Listen to Session

June 10, 2021 – Jelani Favors – Shelter in a Time of Storm: How Black Colleges Fostered Generations of Leadership and Activism, University of North Carolina Press, 2019.

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July 8, 2021 – Maurice Hobson – The Legend of the Black Mecca: Politics and Class in the Making of Modern Atlanta. University of North Carolina Press, 2019.

Listen to Session

August 12, 2021 – Tina McElroy Ansa – Baby of the Family. Harcourt Brace Jovanovich, 1989.

Listen to Session

If you have any questions or need more information, please contact Ahmauri Williams-Alford at williamsalforda@telfair.org.

Upcoming Events

COMING FULL CIRCLE: From Jim Crow to Journalism, a book lecture by Wanda Lloyd.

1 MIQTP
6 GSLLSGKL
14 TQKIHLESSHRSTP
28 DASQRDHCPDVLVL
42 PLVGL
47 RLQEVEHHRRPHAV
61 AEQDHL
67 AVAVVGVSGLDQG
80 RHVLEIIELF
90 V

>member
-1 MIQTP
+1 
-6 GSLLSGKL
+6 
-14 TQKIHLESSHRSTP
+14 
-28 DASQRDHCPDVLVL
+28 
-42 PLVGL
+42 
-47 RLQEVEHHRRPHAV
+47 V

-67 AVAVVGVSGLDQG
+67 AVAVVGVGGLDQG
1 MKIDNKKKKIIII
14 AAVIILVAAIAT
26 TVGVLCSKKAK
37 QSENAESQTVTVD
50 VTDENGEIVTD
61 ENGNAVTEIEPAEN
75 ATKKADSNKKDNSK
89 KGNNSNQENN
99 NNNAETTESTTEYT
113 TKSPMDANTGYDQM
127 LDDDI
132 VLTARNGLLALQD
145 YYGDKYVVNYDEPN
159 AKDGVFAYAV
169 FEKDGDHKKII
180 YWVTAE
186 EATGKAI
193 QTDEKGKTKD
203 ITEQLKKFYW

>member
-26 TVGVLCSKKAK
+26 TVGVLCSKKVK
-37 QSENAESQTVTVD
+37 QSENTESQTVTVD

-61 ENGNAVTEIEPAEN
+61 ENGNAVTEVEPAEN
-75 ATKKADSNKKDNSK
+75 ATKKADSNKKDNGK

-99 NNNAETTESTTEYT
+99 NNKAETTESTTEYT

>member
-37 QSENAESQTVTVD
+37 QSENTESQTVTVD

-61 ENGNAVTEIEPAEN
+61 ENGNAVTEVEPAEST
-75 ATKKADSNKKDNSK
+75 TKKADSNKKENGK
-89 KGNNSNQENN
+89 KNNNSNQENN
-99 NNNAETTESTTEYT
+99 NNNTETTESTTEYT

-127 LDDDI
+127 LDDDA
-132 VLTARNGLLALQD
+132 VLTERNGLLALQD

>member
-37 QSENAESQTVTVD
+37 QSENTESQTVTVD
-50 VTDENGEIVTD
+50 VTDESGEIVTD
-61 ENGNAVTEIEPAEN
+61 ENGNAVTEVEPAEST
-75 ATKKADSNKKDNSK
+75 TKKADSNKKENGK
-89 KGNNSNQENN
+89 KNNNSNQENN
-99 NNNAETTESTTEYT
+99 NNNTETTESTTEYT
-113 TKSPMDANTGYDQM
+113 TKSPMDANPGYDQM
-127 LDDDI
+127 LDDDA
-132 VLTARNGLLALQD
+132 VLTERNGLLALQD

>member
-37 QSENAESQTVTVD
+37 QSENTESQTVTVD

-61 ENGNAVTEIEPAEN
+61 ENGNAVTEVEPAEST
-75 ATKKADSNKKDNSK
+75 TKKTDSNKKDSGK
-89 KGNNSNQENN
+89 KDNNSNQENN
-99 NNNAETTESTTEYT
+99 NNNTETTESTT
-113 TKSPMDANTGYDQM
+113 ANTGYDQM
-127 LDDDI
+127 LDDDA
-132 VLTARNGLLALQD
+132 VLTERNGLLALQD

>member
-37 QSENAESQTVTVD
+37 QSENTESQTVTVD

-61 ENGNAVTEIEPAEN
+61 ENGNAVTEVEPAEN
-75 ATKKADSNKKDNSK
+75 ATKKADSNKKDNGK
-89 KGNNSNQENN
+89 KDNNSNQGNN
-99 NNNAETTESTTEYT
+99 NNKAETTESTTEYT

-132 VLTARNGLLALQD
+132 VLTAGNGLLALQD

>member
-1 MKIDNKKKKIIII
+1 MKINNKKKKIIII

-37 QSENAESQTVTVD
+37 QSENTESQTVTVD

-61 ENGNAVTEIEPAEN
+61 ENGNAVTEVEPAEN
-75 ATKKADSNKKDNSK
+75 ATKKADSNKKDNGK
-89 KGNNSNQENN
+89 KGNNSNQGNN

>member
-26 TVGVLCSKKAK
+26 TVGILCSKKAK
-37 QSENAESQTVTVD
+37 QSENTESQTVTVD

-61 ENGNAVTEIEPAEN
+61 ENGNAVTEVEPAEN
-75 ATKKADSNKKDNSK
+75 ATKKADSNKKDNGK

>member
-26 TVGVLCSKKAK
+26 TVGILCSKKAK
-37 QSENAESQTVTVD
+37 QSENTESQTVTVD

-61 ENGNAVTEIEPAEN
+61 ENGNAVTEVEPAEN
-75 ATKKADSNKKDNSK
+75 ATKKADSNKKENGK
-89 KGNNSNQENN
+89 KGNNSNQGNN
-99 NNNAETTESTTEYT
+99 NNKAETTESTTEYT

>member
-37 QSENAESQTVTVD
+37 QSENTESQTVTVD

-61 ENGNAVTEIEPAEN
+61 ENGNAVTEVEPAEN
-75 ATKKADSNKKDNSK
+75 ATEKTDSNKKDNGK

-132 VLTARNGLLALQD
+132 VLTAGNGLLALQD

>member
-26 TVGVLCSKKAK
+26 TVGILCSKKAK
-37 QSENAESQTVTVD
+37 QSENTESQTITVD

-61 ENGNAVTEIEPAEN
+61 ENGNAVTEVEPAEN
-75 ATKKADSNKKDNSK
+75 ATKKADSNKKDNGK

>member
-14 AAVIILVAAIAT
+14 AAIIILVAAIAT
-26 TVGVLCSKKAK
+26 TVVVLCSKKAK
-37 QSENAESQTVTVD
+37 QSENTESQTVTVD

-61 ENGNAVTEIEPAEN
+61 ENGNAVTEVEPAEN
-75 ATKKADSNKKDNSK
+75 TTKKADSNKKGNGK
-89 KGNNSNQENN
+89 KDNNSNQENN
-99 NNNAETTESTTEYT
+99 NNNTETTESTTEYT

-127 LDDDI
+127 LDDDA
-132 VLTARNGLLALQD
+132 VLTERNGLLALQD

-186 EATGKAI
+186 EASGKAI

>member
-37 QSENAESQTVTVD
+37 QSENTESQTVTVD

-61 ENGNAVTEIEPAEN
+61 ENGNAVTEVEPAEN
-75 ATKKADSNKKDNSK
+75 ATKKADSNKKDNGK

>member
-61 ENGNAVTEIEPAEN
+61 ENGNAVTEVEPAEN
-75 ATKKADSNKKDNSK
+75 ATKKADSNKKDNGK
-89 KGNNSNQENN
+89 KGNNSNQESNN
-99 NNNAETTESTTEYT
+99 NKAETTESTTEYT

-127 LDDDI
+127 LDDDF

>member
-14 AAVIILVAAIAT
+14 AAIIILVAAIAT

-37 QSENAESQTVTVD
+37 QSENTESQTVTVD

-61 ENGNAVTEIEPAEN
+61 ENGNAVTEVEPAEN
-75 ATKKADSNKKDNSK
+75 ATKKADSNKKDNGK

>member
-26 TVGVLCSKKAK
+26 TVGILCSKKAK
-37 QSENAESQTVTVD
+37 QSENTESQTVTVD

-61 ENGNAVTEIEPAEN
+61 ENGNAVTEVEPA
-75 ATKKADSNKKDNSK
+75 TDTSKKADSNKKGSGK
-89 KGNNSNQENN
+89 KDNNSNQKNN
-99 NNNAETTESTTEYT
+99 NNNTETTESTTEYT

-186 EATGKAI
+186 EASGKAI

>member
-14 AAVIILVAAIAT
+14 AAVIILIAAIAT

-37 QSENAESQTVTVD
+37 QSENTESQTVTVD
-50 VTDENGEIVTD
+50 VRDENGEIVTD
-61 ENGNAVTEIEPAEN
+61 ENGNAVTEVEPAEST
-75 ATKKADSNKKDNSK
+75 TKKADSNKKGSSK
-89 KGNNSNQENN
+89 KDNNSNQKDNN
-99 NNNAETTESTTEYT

November 13 at 6pm Jepson Center
Join Telfair Museums and The Association for the Study of African American Life and History (ASALH)- the Savannah Yamacraw Branch for COMING FULL CIRCLE: From Jim Crow to Journalism, a book lecture by Wanda Llyod.

From “N Word” to Mr. Mayor: Experiencing the American Dream, a book lecture by former Savannah mayor Otis Johnson

December 4 at 6pm Jepson Center
Join Telfair Museums and The Association for the Study of African American Life and History (ASALH)- the Savannah Yamacraw Branch for From "N Word" to Mr. Mayor: Experiencing the American Dream, a book lecture by former Savannah mayor Otis Johnson.

Telfair Museums’ Legacy of Slavery in Savannah Initiative

October 7, 2022October 9, 2022
On September 12, 2019, Telfair Museums announced the Legacy of Slavery in Savannah Initiative, working with the community to consider how the legacies of slavery still manifest in our city and what we can do to work toward justice.  This effort is multifaceted and seeks to engage local Savannahians, artists, scholars, and activists.
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PO Box 10081
Savannah, GA 31412